Bihar lags behind the national average in energy supply compared to its demand. Government data reveals that in 2022, Bihar required 36,635 million units of electricity but received only 35,873 million units, falling short by 762 million units, nearly two percent of the total demand. In contrast, India’s average shortfall is 0.5 percent.
Solar energy’s significance in Bihar
The power sector in Bihar is one of the worst-performing in India, as per the World Bank’s survey and analysis. It faces challenges such as inadequate rural infrastructure, financial constraints, a widening gap between electricity demand and supply, and the underperformance of state-run electricity agencies. This underperformance is primarily due to high transmission and distribution losses and low revenue collection. Losses that occur during the supply of electricity from the source to the consumer, due to technical factors such as due to energy dissipated in the conductors, transformers and other equipment used for transmission, are called transmission and distribution losses.
Mini-grids show potential in Bihar due to the state’s solar and biomass capacity.
For instance, the grid established by Husk Power in Noorsarai, Nalanda, provides electricity to at least 20 small industries. Saugata Dutta, India Country Director at Husk Power Systems, emphasised the benefits of mini-grids, stating, “One of the key advantages of mini-grids is their ability to generate electricity close to the point of consumption. This localised approach minimises transmission losses and enhances the overall efficiency of the power distribution system. As a result, electricity reaches end-users more reliably and cost-effectively.”
Solar energy possesses the highest potential in Bihar compared to other renewable energy sources like biomass, wind energy and bagasse (sugarcane bagasse). Bihar has a solar energy potential of 11,200 MW, while wind energy stands at 144 MW, biomass at 619 MW, and bagasse at 300 MW as of March 2017, according to the Center for Strategic & International Studies.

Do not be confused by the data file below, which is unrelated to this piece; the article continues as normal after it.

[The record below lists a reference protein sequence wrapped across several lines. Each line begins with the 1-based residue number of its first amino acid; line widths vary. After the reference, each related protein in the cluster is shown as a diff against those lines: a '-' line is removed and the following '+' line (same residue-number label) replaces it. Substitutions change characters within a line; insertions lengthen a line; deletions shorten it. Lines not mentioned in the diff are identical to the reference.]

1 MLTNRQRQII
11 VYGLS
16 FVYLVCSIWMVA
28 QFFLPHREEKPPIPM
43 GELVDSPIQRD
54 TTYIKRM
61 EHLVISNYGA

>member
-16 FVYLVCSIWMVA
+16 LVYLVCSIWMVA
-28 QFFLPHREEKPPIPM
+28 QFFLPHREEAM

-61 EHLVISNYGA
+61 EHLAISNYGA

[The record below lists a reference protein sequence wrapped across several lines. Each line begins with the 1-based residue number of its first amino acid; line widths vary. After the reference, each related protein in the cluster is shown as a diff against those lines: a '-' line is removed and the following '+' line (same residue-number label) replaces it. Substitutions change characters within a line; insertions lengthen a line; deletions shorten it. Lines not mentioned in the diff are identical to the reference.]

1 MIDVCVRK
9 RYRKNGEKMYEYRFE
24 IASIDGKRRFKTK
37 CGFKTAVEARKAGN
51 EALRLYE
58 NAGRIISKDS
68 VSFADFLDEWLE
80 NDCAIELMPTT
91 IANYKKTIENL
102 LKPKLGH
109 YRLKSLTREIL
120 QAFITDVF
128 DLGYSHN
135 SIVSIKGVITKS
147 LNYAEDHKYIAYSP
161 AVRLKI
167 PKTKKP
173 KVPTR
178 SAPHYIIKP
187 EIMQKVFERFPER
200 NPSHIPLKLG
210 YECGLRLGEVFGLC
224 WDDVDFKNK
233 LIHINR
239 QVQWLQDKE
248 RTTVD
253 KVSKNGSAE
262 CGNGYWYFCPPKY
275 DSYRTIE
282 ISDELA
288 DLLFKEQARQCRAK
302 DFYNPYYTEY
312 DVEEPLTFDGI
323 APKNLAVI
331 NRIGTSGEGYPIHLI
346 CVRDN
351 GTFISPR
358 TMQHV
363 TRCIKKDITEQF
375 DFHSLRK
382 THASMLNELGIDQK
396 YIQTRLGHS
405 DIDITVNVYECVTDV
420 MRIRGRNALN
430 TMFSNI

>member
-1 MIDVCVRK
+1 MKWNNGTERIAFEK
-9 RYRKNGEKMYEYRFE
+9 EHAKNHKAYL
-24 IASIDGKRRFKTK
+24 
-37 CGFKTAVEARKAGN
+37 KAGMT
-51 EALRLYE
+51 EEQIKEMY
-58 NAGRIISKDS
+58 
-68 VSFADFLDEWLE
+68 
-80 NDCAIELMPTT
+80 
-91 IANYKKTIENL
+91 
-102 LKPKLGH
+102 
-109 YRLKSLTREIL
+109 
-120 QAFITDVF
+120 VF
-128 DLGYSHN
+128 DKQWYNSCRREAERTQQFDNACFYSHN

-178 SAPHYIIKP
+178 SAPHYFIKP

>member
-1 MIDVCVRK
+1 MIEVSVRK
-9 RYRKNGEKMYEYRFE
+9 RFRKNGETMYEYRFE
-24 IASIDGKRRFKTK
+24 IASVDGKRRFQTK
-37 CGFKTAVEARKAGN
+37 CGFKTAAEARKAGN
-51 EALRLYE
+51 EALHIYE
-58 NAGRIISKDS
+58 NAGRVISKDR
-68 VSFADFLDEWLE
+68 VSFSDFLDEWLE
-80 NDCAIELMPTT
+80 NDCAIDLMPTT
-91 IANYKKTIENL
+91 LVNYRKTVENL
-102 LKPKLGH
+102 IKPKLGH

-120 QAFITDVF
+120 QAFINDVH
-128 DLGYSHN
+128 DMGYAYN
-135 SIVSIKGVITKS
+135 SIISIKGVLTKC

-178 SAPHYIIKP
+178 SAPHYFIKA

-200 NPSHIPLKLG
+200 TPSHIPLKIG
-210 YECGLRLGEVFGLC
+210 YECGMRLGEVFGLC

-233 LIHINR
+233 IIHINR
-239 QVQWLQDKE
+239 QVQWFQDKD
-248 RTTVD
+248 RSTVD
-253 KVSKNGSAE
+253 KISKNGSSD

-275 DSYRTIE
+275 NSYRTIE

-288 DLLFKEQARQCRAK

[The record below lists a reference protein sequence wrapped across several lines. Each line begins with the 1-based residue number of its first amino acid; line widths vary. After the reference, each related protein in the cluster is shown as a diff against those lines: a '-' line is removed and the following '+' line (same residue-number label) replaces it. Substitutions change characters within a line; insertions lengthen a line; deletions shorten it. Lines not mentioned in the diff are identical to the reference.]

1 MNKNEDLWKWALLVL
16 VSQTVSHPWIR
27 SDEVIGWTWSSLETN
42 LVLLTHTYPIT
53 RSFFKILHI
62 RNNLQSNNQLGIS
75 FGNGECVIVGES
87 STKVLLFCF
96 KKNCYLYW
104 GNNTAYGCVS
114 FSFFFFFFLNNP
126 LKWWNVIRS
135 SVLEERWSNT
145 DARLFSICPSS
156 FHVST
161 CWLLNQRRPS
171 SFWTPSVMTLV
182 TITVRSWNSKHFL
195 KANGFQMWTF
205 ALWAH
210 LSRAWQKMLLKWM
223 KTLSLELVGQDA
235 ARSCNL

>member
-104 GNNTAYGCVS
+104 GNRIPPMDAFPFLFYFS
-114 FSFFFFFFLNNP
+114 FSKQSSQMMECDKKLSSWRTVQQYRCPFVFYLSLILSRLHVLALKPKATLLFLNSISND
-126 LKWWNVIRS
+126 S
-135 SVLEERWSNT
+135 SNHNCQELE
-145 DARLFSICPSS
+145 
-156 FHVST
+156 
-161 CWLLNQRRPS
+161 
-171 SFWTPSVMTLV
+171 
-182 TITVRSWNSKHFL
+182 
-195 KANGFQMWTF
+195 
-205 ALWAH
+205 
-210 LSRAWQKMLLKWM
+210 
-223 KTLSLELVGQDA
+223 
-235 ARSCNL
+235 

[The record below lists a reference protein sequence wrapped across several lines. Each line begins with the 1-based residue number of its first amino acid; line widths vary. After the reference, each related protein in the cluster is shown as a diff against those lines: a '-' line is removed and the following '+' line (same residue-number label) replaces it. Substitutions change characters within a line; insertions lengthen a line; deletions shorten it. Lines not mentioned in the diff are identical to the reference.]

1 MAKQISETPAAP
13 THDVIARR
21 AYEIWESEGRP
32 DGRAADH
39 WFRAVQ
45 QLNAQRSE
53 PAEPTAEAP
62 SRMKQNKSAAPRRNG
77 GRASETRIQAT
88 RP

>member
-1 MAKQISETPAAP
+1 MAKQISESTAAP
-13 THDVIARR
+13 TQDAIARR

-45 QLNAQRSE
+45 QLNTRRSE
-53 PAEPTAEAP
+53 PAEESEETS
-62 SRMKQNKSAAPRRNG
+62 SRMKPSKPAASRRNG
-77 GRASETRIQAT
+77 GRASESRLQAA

Making up for land shortages
Though solar energy has made a difference for many businesses in Bihar, the state’s pursuit of achieving its renewable energy capacity target is yet to pick up pace. According to the most recent data from the Ministry of New and Renewable Energy, Bihar has reached a renewable energy production capacity of 420.26 MW as of September 30, 2023, with solar energy contributing 223.54 MW. This includes 112 MW from wind energy and 126 MW from biomass. In 2017, the Bihar Renewable Energy Policy set a target of achieving an installed capacity of 2969 MW of solar energy by 2022.
Khagesh Chaudhary, Assistant Director of Bihar Renewable Energy Development Agency (BREDA), explains that North Bihar and South Bihar Power Distribution Companies have set targets of achieving 10 MW capacity through rooftop solar. BREDA has issued a tender for 250 MW to set up solar plants on land.
Bihar recorded 316 kWh of per capita energy consumption compared to the national average of 1161 kWh in 2020-21. To enhance the state’s energy profile and achieve renewable energy targets, Bihar requires large-scale solar projects, but the scarcity of land still needs to be addressed.